“It is the second day and no one from any of the political parties has been here to actively help us,” says Aijaz Masih. Although some MQM workers are seen on the fringes and by evening the PPP’s Minority wing has also arrived in small numbers. “There is no medical camp. We cannot even find a pill for pain relief anywhere; there is no system of sanitation or washroom provided. Where will our women go? Food was brought in by some friends of ours, but from the government only lip service we have got.”
Many claim that most of the media reports have whitewashed the truth and have shown the news as if help is actually on its way. But this is far from the truth. There is no rehabilitation work being done and no relief teams present at the scenario.
“Unfortunately the authorities are much more interested in having their Fun Festival on a day of mourning,” says Akram Masih, who is covered in soot from head to toe.
“It is indeed disheartening and disappointing that this festival could not be postponed for what has just happened.”
He shakes his head in dismay. “I cannot believe the level of indifference that we have been treated with. And the truth is there are more than 250 homes destroyed and a mob of only thousands could have done this.”
Protests in reaction were held at the Lahore Press Club followed by one at Charring Cross and even in the Badami Bagh area. Earlier in the day, some protestors decided to compensate the attack on their houses by breaking windows and furniture of the newly built Metro Bus.
“If they can’t hear us in the ordinary way, they will have to see this as a result,” says a Christian party worker.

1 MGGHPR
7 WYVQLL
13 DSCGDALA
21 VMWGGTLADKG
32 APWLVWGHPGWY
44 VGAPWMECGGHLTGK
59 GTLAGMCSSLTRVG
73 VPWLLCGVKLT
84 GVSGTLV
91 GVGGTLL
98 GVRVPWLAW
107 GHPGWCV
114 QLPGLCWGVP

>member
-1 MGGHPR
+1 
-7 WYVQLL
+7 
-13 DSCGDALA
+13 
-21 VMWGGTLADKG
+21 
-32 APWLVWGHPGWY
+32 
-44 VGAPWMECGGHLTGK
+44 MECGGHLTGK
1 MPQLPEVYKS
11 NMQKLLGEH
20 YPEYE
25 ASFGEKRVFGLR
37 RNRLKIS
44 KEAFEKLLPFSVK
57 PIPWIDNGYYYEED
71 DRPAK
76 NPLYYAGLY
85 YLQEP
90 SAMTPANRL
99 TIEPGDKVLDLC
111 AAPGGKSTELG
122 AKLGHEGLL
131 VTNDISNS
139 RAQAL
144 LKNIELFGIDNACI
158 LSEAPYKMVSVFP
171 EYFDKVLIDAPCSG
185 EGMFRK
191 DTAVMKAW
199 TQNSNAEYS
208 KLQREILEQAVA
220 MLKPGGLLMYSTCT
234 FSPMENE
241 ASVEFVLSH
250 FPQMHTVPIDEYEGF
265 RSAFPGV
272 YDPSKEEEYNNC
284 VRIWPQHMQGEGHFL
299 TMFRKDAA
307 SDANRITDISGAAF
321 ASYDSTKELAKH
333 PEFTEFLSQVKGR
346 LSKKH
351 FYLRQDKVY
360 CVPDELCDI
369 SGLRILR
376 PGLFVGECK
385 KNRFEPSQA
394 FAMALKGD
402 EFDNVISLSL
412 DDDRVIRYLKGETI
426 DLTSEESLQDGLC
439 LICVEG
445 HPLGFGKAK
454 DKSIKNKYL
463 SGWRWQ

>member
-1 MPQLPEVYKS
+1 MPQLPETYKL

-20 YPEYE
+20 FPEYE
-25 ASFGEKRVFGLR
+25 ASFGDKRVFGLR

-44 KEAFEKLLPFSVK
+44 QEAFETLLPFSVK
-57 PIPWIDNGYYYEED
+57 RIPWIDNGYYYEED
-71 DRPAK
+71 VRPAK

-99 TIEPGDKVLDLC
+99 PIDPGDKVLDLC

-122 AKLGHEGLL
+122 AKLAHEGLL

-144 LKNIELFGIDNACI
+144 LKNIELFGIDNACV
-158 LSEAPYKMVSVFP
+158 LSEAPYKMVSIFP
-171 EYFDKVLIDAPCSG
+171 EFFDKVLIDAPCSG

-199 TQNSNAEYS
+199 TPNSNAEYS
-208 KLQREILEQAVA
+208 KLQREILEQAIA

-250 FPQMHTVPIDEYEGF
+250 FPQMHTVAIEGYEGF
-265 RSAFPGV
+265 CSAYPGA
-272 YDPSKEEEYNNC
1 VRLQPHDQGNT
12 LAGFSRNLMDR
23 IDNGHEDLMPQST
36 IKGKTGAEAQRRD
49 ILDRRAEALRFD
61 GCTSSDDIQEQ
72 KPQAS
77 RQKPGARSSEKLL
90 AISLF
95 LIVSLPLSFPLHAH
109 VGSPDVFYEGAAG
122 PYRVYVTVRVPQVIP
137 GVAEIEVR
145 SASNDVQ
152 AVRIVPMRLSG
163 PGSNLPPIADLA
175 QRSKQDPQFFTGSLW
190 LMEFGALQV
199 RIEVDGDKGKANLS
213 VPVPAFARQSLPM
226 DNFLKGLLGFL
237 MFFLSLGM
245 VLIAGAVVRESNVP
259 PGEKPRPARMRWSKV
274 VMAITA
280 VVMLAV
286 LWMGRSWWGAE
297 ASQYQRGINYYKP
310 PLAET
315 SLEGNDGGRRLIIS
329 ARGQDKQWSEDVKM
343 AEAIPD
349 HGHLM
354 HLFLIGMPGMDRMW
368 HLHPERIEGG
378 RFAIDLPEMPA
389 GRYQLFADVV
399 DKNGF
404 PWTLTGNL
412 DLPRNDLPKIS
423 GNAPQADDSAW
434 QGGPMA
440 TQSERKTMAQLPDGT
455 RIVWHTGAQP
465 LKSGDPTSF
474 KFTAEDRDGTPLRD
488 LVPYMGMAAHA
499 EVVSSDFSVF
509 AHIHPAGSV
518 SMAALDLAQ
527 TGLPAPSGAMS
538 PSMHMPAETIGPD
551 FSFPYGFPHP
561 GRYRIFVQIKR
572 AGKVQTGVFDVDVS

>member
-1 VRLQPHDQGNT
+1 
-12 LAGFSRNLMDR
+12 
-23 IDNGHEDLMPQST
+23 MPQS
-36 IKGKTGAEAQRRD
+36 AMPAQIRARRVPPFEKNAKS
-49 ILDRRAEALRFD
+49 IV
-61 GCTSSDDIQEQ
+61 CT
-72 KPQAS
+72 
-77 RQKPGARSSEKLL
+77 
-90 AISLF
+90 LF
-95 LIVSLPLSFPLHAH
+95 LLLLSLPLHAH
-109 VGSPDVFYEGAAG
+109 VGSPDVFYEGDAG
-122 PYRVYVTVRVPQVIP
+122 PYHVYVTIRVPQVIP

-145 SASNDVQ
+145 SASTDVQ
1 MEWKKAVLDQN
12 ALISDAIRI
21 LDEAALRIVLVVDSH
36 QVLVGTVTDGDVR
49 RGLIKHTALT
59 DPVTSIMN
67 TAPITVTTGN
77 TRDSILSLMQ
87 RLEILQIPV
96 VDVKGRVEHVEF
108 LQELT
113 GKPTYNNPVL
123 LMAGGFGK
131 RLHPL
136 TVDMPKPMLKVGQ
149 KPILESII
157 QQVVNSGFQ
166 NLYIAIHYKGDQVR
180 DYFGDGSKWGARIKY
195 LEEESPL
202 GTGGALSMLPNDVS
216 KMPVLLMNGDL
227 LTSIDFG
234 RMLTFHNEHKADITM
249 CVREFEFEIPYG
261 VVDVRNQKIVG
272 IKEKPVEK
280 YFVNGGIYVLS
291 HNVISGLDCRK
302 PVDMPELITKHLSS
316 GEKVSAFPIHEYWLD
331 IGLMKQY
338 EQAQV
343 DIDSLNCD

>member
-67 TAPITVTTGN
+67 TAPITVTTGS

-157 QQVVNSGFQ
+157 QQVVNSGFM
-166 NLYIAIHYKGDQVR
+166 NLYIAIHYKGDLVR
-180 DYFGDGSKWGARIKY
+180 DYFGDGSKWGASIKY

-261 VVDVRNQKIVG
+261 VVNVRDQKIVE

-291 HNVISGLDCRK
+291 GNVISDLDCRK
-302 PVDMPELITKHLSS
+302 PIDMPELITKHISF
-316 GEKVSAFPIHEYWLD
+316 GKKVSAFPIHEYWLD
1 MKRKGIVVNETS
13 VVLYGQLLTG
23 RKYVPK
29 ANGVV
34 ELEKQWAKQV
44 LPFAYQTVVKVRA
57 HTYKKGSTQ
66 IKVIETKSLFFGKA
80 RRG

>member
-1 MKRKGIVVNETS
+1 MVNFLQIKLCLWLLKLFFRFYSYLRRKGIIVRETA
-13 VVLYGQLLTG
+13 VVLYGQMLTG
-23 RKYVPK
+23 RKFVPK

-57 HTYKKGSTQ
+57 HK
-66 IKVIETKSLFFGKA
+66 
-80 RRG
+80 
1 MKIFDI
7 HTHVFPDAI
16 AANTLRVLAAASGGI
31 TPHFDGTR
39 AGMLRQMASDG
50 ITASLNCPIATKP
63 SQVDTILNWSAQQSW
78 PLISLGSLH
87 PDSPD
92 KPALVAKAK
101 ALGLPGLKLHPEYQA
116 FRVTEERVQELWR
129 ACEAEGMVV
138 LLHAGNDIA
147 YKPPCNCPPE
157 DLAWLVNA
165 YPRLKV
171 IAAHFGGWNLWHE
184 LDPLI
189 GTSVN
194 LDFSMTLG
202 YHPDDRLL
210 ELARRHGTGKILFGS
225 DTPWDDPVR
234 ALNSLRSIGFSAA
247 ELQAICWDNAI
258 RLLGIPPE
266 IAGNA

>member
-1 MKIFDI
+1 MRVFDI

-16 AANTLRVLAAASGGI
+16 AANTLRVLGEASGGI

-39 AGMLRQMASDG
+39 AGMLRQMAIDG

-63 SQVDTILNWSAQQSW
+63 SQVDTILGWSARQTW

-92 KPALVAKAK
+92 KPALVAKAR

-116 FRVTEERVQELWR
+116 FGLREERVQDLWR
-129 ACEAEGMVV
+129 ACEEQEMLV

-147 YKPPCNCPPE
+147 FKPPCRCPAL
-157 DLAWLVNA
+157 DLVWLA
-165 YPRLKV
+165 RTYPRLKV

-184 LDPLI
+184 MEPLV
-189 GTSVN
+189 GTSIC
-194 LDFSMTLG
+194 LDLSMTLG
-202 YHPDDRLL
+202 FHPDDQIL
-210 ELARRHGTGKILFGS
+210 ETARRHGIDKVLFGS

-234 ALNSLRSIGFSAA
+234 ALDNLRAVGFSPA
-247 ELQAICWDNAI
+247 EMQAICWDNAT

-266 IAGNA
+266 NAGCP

At the press club, Centre for Human Rights Education (CHRE) with Abid Hasan Manto’s party, and Pakistan Minorities League supporters gathered for a rally.
“The sitting MPA of the area has started a hate campaign and given ideas of blasphemy accusations to the miscreants,” says Samson Salamat, CHRE executive director.
“He with the merchants and traders union of the area has done this together. It’s a case of land grabbing and has nothing to do with blasphemy. Even if there was such a case which we believe is not, Saavan should have been treated according to law. We are sorry to say the government has given patronage to a kind of militancy and radicalism against minorities.”Allama Tahir Ashrafi who represents the Ulema Council, came to the protest and said that this act was a disgrace to all humanity.
“If our Prophet (PBUH) preached protection for minorities, these attackers are not his followers,” he said. “And I say this again, if the government and the State cannot give them protection than we Muslims will have to do so,” he said.
Ashrafi says that if in Rimsha Masih and Gojra incidents culprits had been brought to fair trial, this would not have happened again.
“We should admit that we are not strong enough to fight these mainstream radicals,” says Zanobia Richards. “We are not politically organized and we are somewhat divided. Also we have little representation in the assemblies. And our minority representatives are always under pressure. All the same we feel that this may be a turning point as this has become a nationwide protest.”